She was twenty-six years old. At that age, with plenty of romantic illusions still left, the mind loves to dwell on the thought of death when death seems to come as a friend. But with youth, death is coy, coming up close only to go away, showing himself and hiding again, till youth has time to fall out of love with him during this dalliance. There is that uncertainty too that hangs over death’s tomorrow. Youth plunges back into the world of living men, there to find the pain more pitiless than death, that does not wait to strike.

This woman who refused to live was to know the bitterness of these reprieves in the depths of her loneliness; in moral agony, which death would not come to end, she was to serve a terrible apprenticeship to the egoism which must take the bloom from her heart and break her in to the life of the world.

This harsh and sorry teaching is the usual outcome of our early sorrows. For the first, and perhaps for the last time in her life, the Marquise d’Aiglemont was in very truth suffering. And, indeed, would it not be an error to suppose that the same sentiment can be reproduced in us? Once develop the power to feel, is it not always there in the depths of our nature? The accidents of life may lull or awaken it, but there it is, of necessity modifying the self, its abiding place. Hence, every sensation should have its great day once and for all, its first day of storm, be it long or short. Hence, likewise, pain, the most abiding of our sensations, could be keenly felt only at its first irruption, its intensity diminishing with every subsequent paroxysm, either because we grow accustomed to these crises, or perhaps because a natural instinct of self-preservation asserts itself, and opposes to the destroying force of anguish an equal but passive force of inertia.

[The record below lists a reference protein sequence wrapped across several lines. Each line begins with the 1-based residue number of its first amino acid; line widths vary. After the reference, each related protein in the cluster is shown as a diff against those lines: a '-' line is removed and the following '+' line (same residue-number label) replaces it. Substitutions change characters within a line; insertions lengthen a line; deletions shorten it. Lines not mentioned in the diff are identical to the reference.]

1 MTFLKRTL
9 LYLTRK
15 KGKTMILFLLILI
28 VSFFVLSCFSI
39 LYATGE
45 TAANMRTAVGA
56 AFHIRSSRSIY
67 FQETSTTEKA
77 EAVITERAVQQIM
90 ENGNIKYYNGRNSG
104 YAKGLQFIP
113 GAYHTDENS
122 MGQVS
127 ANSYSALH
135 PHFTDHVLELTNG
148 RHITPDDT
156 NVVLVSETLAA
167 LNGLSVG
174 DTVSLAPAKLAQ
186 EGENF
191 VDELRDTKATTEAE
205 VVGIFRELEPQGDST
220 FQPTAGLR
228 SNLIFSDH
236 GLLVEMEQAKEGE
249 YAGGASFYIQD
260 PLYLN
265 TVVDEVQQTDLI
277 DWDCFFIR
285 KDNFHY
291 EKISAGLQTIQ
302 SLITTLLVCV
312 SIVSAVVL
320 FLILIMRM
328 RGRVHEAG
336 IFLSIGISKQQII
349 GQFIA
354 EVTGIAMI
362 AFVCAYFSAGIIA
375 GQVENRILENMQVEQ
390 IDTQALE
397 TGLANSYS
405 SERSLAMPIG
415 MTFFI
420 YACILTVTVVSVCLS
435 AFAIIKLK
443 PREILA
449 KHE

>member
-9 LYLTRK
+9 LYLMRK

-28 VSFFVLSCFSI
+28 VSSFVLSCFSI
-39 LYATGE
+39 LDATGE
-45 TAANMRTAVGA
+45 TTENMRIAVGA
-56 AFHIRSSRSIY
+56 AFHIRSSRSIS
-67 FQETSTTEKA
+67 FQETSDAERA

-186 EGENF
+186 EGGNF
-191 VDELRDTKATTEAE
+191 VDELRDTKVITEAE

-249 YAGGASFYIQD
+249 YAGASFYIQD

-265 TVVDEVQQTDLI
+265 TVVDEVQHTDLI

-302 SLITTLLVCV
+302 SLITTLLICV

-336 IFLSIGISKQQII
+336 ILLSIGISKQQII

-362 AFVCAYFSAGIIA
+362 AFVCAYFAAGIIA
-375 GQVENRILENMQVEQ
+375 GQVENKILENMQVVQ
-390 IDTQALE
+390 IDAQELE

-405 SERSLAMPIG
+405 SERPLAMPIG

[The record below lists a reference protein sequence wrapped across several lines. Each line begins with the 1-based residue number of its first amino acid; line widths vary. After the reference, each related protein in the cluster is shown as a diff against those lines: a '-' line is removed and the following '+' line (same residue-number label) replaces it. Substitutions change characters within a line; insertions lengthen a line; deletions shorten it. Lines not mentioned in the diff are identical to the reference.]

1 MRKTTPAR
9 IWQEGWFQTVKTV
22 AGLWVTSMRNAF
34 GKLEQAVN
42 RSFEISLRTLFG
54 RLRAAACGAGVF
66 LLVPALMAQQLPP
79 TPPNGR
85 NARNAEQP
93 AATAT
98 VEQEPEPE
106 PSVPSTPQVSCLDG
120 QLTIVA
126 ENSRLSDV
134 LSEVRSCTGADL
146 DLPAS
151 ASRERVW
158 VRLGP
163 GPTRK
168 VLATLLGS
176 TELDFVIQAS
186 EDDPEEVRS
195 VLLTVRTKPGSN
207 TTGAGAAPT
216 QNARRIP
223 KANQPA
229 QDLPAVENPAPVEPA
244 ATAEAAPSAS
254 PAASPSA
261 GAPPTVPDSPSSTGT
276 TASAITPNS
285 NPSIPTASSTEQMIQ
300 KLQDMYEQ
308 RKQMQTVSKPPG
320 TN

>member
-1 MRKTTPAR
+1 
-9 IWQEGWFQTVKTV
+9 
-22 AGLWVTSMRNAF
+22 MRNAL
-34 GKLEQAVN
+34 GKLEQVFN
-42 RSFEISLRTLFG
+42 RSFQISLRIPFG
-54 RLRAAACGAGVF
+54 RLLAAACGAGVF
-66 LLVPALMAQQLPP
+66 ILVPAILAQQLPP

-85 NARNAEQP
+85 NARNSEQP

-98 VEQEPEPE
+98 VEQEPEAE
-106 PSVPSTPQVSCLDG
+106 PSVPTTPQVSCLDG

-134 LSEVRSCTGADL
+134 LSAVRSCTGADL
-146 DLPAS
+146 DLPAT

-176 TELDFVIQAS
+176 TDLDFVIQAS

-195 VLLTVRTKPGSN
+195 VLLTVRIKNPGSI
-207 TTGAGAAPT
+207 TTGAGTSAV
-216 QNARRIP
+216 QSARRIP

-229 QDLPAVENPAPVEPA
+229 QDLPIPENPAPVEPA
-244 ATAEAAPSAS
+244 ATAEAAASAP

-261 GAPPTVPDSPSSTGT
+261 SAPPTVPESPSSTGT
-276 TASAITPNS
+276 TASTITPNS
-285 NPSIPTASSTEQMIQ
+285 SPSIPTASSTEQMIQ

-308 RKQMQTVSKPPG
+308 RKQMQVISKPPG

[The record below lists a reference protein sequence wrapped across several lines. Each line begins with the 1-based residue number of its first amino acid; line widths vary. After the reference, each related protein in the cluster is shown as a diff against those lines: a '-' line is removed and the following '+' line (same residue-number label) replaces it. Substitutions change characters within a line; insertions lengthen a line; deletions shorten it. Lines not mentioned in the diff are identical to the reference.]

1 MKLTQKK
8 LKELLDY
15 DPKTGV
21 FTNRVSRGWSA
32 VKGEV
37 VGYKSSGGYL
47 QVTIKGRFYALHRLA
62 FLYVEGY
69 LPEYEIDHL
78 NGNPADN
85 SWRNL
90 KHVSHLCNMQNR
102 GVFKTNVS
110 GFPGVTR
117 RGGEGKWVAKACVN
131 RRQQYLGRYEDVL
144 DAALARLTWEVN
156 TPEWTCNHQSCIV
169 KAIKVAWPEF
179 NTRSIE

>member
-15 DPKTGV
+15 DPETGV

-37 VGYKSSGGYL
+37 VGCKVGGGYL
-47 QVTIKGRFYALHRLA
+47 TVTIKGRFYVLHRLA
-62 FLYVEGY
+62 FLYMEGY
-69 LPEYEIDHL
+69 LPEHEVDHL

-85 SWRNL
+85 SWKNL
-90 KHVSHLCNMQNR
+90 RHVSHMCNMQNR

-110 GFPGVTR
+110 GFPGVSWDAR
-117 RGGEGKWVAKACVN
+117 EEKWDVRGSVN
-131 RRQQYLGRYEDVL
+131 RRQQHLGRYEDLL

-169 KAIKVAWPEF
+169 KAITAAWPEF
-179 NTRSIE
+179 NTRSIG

Yet of all kinds of suffering, to which does the name of anguish belong? For the loss of parents, Nature has in a manner prepared us; physical suffering, again, is an evil which passes over us and is gone; it lays no hold upon the soul; if it persists, it ceases to be an evil, it is death. The young mother loses her firstborn, but wedded love ere long gives her a successor. This grief, too, is transient. After all, these, and many other troubles like unto them, are in some sort wounds and bruises; they do not sap the springs of vitality, and only a succession of such blows can crush in us the instinct that seeks happiness. Great pain, therefore, pain that arises to anguish, should be suffering so deadly, that past, present, and future are alike included in its grip, and no part of life is left sound and whole. Never afterwards can we think the same thoughts as before. Anguish engraves itself in ineffaceable characters on mouth and brow; it passes through us, destroying or relaxing the springs that vibrate to enjoyment, leaving behind in the soul the seeds of a disgust for all things in this world.

Yet, again, to be measureless, to weigh like this upon body and soul, the trouble should befall when soul and body have just come to their full strength, and smite down a heart that beats high with life. Then it is that great scars are made. Terrible is the anguish. None, it may be, can issue from this soul-sickness without undergoing some dramatic change. Those who survive it, those who remain on earth, return to the world to wear an actor’s countenance and to play an actor’s part. They know the side-scenes where actors may retire to calculate chances, shed their tears, or pass their jests. Life holds no inscrutable dark places for those who have passed through this ordeal; their judgments are Rhadamanthine.